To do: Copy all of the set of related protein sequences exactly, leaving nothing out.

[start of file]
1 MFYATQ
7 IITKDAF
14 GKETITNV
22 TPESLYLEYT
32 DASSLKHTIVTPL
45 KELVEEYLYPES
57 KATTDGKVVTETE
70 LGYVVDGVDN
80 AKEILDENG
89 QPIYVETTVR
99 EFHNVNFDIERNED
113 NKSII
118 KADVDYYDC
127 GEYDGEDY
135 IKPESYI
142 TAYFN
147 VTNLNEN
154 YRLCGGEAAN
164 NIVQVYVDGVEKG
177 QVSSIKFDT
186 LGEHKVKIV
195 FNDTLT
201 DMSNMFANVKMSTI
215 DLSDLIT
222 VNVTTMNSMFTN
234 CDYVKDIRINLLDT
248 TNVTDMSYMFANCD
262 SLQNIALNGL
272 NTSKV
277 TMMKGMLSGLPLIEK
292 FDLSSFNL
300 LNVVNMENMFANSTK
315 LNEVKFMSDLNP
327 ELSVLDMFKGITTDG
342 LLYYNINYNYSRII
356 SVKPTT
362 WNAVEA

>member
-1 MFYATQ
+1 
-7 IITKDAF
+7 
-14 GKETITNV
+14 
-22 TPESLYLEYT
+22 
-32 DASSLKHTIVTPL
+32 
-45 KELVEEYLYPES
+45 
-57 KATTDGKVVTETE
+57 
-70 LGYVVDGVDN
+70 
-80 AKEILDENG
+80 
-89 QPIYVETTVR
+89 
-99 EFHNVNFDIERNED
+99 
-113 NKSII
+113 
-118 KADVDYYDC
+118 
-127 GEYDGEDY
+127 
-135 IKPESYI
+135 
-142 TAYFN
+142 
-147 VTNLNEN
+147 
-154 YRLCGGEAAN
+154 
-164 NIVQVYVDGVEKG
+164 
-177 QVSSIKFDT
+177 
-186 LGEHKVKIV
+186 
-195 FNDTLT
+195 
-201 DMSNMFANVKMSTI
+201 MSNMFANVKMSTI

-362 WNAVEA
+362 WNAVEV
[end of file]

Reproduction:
1 MFYATQ
7 IITKDAF
14 GKETITNV
22 TPESLYLEYT
32 DASSLKHTIVTPL
45 KELVEEYLYPES
57 KATTDGKVVTETE
70 LGYVVDGVDN
80 AKEILDENG
89 QPIYVETTVR
99 EFHNVNFDIERNED
113 NKSII
118 KADVDYYDC
127 GEYDGEDY
135 IKPESYI
142 TAYFN
147 VTNLNEN
154 YRLCGGEAAN
164 NIVQVYVDGVEKG
177 QVSSIKFDT
186 LGEHKVKIV
195 FNDTLT
201 DMSNMFANVKMSTI
215 DLSDLIT
222 VNVTTMNSMFTN
234 CDYVKDIRINLLDT
248 TNVTDMSYMFANCD
262 SLQNIALNGL
272 NTSKV
277 TMMKGMLSGLPLIEK
292 FDLSSFNL
300 LNVVNMENMFANSTK
315 LNEVKFMSDLNP
327 ELSVLDMFKGITTDG
342 LLYYNINYNYSRII
356 SVKPTT
362 WNAVEA

>member
-1 MFYATQ
+1 
-7 IITKDAF
+7 
-14 GKETITNV
+14 
-22 TPESLYLEYT
+22 
-32 DASSLKHTIVTPL
+32 
-45 KELVEEYLYPES
+45 
-57 KATTDGKVVTETE
+57 
-70 LGYVVDGVDN
+70 
-80 AKEILDENG
+80 
-89 QPIYVETTVR
+89 
-99 EFHNVNFDIERNED
+99 
-113 NKSII
+113 
-118 KADVDYYDC
+118 
-127 GEYDGEDY
+127 
-135 IKPESYI
+135 
-142 TAYFN
+142 
-147 VTNLNEN
+147 
-154 YRLCGGEAAN
+154 
-164 NIVQVYVDGVEKG
+164 
-177 QVSSIKFDT
+177 
-186 LGEHKVKIV
+186 
-195 FNDTLT
+195 
-201 DMSNMFANVKMSTI
+201 MSNMFANVKMSTI

-362 WNAVEA
+362 WNAVEV